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Optimizing eCommerce Websites for SEO


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4 replies to this topic

#1 1dmf

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Posted 24 June 2009 - 10:18 AM

Reading Karon's article on ecommerce optimisation, she mentions 'Breadcrumb Trail'...
QUOTE
This is a very important SEO and usability feature to add to your site. Breadcrumb trails look like this: home > women's shoes > designer shoes > black > pumps.

It helps visitors see where they've been. But do you notice what else it's doing? It's creating long-tail keyphrases of sorts. If you look on our imaginary keyword list, you'll see that [women's designer black pumps] is another viable keyphrase.

As customers click through the navigation, they are following a trail of keywords. The Googlebot can follow that same trail.


So is it true that G! builds up kwd matching based on all the possible combinations you could have all the words?

So with that example does it also see it as 'black designer shoes' or 'designer black womens pumps' etc..



#2 adibranch

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Posted 24 June 2009 - 11:45 AM

i think what that mid sentence is saying is that it matches based on text flow, not random combinations. However, in most ecommerce sites, you'll have random variations anyway on bestsellers boxes, other items, dt and dd tables etc etc.. so matching will occur anyway to a degree... but you;ll never really see it as much as the phrase in sequenc, as i'm sure you know. So, all those competirors with a page for 'black designer shoes' will be ahead, in an even world.

#3 Randy

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Posted 24 June 2009 - 10:26 PM

They do see all of the words and recognize that they're on the same page in close proximity to each other 1dmf. But the phrases you mentioned have the word order mixed up, so it's not quite as close as possible to an exact match.

Not in Karon's example how the order is staying the same, with just a single word being dropped. Twice. And a very generic word at that.

Given her example phrase and your example phrases, all else being equal her phrase should normally perform a bit better with the breadcrumb trail she has set up. Yours will still work to some degree, and you may well end up ranking quite well if the phrases aren't very competitive where other pages out there get closer to an exact match. But when you can't get an exact match it's usually a good idea to get as close to it as possible, keeping the keywords in the order you're targeting if possible.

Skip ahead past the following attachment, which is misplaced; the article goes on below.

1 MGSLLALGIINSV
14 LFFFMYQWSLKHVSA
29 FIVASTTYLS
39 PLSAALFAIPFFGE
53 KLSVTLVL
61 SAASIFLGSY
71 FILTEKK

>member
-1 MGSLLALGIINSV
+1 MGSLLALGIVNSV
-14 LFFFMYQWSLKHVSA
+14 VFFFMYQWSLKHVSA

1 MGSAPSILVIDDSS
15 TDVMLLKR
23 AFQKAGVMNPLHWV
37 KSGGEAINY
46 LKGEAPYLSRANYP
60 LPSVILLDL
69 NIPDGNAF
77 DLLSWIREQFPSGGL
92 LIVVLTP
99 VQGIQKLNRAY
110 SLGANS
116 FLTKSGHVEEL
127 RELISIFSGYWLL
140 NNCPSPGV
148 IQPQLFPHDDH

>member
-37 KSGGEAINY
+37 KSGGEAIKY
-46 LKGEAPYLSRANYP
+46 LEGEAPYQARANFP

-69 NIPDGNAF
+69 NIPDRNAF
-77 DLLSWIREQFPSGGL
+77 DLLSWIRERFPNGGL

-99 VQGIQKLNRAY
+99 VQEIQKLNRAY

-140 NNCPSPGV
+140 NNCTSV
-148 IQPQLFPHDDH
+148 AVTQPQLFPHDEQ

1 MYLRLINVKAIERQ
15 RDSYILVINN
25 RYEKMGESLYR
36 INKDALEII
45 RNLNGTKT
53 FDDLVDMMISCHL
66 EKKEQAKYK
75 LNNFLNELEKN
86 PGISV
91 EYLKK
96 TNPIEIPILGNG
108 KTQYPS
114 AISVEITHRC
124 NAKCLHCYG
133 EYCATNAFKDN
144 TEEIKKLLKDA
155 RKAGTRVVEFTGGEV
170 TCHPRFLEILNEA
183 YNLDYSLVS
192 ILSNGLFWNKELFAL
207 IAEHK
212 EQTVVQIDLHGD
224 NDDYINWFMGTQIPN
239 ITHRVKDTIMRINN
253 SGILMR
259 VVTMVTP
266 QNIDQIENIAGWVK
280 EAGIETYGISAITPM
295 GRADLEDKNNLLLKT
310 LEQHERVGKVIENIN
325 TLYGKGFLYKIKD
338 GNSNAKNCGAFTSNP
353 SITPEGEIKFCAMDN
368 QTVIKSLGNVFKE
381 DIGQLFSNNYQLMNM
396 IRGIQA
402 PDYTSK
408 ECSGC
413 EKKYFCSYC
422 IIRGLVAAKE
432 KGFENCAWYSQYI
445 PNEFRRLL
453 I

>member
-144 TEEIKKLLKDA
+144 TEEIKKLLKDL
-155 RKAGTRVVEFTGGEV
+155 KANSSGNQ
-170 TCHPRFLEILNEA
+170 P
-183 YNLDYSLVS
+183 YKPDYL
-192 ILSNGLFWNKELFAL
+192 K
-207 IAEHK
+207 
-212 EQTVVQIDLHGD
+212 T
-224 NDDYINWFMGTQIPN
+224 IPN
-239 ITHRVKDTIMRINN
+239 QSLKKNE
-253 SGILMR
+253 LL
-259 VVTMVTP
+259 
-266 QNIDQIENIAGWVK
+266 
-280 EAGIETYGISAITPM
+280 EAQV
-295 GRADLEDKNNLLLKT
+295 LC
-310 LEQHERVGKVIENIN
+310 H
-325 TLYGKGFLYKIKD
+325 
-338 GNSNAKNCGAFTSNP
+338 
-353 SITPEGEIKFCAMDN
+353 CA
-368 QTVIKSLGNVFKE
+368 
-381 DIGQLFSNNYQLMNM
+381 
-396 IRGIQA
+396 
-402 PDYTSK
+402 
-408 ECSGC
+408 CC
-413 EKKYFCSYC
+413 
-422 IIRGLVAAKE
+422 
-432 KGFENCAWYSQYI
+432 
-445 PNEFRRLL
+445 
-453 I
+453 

We're really splitting hairs here though.

#4 mal4mac

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Posted 25 June 2009 - 03:48 AM

Notice how easy it is to reorder the breadcrumb trail and still make sense. If I find myself on page 2 for "black women's shoes" and a trail:

home > women's shoes > designer shoes > black > pumps

Then I would definitely try the following experiment:

home > black > women's shoes > designer shoes > pumps

If I try this and still on page 2, it's mallet time:

women's shoes > black women's shoes

I love breadcrumb trails! I was turned on to them by Jacob Nielsen, who's always worth reading.

#5 1dmf

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Posted 25 June 2009 - 03:50 AM

thanks guys, but that was what i was wondering so adibranch
QUOTE
but you;ll never really see it as much as the phrase in sequenc, as i'm sure you know.
no i didn't hence the post wink1.gif

I was wondering whether there needed to be a one way directional flow to the keyword 'variations', and both you and Randy imply that there is.

This has been very useful to understand how you can target various keyphrases and the order in which you must put the words to gain maximum benefit.

I thank you both for clearing this up.

QUOTE
We're really splitting hairs here though.
And when have you known me not to? lol.gif , But this is something that goes through my head alot when ever I create my title tags, and understanding the flow of the words will help considerably.


I used to think the SE's did do a 'combination' analysis , but not as much as i originally thought judging by your comments and Karons article.

Again many thanks




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